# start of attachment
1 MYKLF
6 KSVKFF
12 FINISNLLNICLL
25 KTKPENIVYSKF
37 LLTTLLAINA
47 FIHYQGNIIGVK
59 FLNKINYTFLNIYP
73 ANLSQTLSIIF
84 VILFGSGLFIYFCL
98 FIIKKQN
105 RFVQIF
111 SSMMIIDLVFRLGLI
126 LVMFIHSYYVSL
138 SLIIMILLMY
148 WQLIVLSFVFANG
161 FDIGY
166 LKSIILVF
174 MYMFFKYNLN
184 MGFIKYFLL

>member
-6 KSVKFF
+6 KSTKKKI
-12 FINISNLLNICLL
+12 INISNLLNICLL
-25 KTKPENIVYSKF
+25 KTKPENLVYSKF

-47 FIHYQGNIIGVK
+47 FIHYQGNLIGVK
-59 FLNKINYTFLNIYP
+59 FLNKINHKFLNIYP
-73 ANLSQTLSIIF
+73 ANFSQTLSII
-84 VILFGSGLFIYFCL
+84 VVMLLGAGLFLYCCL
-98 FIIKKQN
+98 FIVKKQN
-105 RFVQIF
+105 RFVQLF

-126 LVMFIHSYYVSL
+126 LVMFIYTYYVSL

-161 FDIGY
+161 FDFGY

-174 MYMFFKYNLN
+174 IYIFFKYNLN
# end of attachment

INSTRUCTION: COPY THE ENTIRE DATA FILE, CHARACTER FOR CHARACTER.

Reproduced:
1 MYKLF
6 KSVKFF
12 FINISNLLNICLL
25 KTKPENIVYSKF
37 LLTTLLAINA
47 FIHYQGNIIGVK
59 FLNKINYTFLNIYP
73 ANLSQTLSIIF
84 VILFGSGLFIYFCL
98 FIIKKQN
105 RFVQIF
111 SSMMIIDLVFRLGLI
126 LVMFIHSYYVSL
138 SLIIMILLMY
148 WQLIVLSFVFANG
161 FDIGY
166 LKSIILVF
174 MYMFFKYNLN
184 MGFIKYFLL

>member
-6 KSVKFF
+6 KSTKKKI
-12 FINISNLLNICLL
+12 INISNLLNICLL
-25 KTKPENIVYSKF
+25 KTKPENLVYSKF

-47 FIHYQGNIIGVK
+47 FIHYQGNLIGVK
-59 FLNKINYTFLNIYP
+59 FLNKINHKFLNIYP
-73 ANLSQTLSIIF
+73 ANFSQTLSII
-84 VILFGSGLFIYFCL
+84 VVMLLGAGLFLYCCL
-98 FIIKKQN
+98 FIVKKQN
-105 RFVQIF
+105 RFVQLF

-126 LVMFIHSYYVSL
+126 LVMFIYTYYVSL

-161 FDIGY
+161 FDFGY

-174 MYMFFKYNLN
+174 IYIFFKYNLN